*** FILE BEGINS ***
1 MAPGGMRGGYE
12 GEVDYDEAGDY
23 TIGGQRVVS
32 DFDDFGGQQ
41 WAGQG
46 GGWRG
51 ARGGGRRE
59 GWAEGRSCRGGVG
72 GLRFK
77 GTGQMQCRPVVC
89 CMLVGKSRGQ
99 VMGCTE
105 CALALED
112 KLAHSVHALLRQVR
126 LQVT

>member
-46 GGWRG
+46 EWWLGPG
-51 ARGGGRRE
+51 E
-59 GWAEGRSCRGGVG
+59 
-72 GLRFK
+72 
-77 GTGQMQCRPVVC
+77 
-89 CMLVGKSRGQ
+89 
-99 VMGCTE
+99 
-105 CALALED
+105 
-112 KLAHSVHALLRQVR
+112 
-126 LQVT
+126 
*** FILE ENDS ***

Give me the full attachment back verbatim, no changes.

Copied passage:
1 MAPGGMRGGYE
12 GEVDYDEAGDY
23 TIGGQRVVS
32 DFDDFGGQQ
41 WAGQG
46 GGWRG
51 ARGGGRRE
59 GWAEGRSCRGGVG
72 GLRFK
77 GTGQMQCRPVVC
89 CMLVGKSRGQ
99 VMGCTE
105 CALALED
112 KLAHSVHALLRQVR
126 LQVT

>member
-46 GGWRG
+46 EWWLGPG
-51 ARGGGRRE
+51 E
-59 GWAEGRSCRGGVG
+59 
-72 GLRFK
+72 
-77 GTGQMQCRPVVC
+77 
-89 CMLVGKSRGQ
+89 
-99 VMGCTE
+99 
-105 CALALED
+105 
-112 KLAHSVHALLRQVR
+112 
-126 LQVT
+126 